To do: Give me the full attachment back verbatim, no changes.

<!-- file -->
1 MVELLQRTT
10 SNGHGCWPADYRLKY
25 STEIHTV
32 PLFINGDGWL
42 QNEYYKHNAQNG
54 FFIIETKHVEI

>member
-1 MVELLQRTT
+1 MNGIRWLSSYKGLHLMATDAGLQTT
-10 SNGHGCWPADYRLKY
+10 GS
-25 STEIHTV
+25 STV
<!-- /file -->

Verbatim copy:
1 MVELLQRTT
10 SNGHGCWPADYRLKY
25 STEIHTV
32 PLFINGDGWL
42 QNEYYKHNAQNG
54 FFIIETKHVEI

>member
-1 MVELLQRTT
+1 MNGIRWLSSYKGLHLMATDAGLQTT
-10 SNGHGCWPADYRLKY
+10 GS
-25 STEIHTV
+25 STV